Q: I'm an investing novice and considering buying shares of Medtronic mdt. Is that a good first stock to buy?
A: When shopping for a first bicycle, you might look for fat tires, a low center of gravity and training wheels. Similarly, a long surfboard with more buoyancy might make for an excellent first board.
But a first stock? That's a little trickier because it depends mainly on you. Are you 80 years old, retired, on a fixed income and extremely risk intolerant? If that's the case, you might think about an exchange-traded fund (ETF) that owns Treasuries or other safe bonds. But if you're a 20-year-old attorney, making tons of money, getting job offers for even better jobs daily, you can afford to be more daring with your money and might consider a risky stock with more upside.
Also, what's your goal for your first stock? Do you want to buy something you can hold for a long time and watch it grow? Or, are you hoping to learn how to be a day trader and dart in and out of stocks hoping to make fast money?
Not knowing your stage in life, appetite for risk and objective for owning stocks, I'm not sure how to answer your question precisely. But what I can do is put the stock through the four steps we use to evaluate stocks so you can see if it fits what you're looking for.
As you probably already know, Medtronic is a leading maker of medical devices. That broad theme is interesting because it plays into the aging population. Also, health care can often be defensive during bad times because people don't forego critical medical treatment even if the economy is weak.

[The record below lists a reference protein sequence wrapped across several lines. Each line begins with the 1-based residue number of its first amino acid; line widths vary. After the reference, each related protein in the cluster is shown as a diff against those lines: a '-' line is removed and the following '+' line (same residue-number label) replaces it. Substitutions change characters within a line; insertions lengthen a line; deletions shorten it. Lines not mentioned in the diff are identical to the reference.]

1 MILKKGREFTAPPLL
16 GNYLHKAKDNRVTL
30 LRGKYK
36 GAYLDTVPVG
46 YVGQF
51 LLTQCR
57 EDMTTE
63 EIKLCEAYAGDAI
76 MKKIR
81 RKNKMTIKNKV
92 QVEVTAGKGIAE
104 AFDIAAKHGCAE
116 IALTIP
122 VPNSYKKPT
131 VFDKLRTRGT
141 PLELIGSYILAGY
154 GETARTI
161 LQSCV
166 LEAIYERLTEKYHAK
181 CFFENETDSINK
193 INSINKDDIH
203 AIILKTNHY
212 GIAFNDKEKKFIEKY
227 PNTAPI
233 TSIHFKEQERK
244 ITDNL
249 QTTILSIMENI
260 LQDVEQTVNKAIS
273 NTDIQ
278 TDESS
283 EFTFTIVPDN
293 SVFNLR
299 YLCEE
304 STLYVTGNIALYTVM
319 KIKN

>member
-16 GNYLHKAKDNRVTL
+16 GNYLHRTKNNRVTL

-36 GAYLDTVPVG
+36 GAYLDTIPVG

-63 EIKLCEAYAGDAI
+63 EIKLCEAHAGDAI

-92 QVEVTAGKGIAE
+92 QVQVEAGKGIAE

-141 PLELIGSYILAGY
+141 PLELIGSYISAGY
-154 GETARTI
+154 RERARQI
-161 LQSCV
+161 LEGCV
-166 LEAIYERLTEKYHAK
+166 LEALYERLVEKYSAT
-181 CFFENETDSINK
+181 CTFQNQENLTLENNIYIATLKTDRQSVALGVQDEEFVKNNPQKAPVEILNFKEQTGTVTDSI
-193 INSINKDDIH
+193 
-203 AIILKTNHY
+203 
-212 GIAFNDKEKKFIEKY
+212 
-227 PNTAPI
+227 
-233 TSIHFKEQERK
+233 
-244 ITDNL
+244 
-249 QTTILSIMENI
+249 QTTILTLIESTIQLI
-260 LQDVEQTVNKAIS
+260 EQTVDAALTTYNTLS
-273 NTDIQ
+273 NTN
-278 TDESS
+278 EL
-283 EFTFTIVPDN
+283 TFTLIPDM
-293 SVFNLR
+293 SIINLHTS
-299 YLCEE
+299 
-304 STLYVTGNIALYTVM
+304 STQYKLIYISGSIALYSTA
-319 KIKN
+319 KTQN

But, let's give this stock the complete workup:
Step 1: Risk vs. reward. When you take a risk on a stock, you want to make sure you're properly rewarded. Downloading Medtronic's trading history back to 1980, we see the company generated an average annual compound rate of return of 18.4%, including the current dividend yield of 1.4%. That is a healthy return if you consider the S&P 500 has posted a roughly 12.1% annualized return over the same time period, says IFA.com.
But to beat the S&P 500, you accepted high risk — standard deviation — of 40 percentage points. That's 170% greater than S&P 500's risk during the period. So to get a 52% higher return you accepted 170% higher risk. That's really not a great deal — and the tradeoff is something you want to be aware of when buying your first stock.
Step 2: Measure the stock's discounted cash flow. Some investors decide if a stock is pricey by comparing its current price to the present value of its expected cash flows. It's a complicated analysis made simple with a system from NewConstructs. When we run Medtronic's stock, we find it's rated "attractive." In other words, the current stock price is much less than what the company is expected to generate in cash over its lifetime. Using this analysis, it would appear Medtronic is worth a chance.
Transparent Value, another online service that uses discounted cash flow analysis, provides additional information. Transparent Value measures how likely it is for a company to achieve the business milestones necessarily to justify its stock price. This analysis comes to a very different conclusion than NewConstructs, saying Medtronic only has a 25% chance of reaching the goals investors have for it. Step 2 is mixed, showing that two respected methodologies take very different views of the same stock. That's not a bad lesson to learn.